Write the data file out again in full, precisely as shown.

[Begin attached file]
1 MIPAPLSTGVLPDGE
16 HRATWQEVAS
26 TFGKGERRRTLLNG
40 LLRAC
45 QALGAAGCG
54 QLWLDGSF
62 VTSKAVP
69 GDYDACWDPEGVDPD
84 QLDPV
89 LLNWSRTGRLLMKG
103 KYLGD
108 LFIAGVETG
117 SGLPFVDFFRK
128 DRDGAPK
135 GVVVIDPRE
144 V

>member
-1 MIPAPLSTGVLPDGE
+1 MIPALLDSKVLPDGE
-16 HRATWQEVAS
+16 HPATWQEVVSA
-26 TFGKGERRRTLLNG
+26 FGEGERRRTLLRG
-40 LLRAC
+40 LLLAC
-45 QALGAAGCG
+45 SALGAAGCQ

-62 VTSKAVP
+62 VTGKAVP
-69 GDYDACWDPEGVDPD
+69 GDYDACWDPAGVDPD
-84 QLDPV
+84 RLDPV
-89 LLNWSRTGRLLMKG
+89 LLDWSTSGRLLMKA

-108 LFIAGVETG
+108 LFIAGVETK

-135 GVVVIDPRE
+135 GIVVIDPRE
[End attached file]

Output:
1 MIPAPLSTGVLPDGE
16 HRATWQEVAS
26 TFGKGERRRTLLNG
40 LLRAC
45 QALGAAGCG
54 QLWLDGSF
62 VTSKAVP
69 GDYDACWDPEGVDPD
84 QLDPV
89 LLNWSRTGRLLMKG
103 KYLGD
108 LFIAGVETG
117 SGLPFVDFFRK
128 DRDGAPK
135 GVVVIDPRE
144 V

>member
-1 MIPAPLSTGVLPDGE
+1 MIPALLDSKVLPDGE
-16 HRATWQEVAS
+16 HPATWQEVVSA
-26 TFGKGERRRTLLNG
+26 FGEGERRRTLLRG
-40 LLRAC
+40 LLLAC
-45 QALGAAGCG
+45 SALGAAGCQ

-62 VTSKAVP
+62 VTGKAVP
-69 GDYDACWDPEGVDPD
+69 GDYDACWDPAGVDPD
-84 QLDPV
+84 RLDPV
-89 LLNWSRTGRLLMKG
+89 LLDWSTSGRLLMKA

-108 LFIAGVETG
+108 LFIAGVETK

-135 GVVVIDPRE
+135 GIVVIDPRE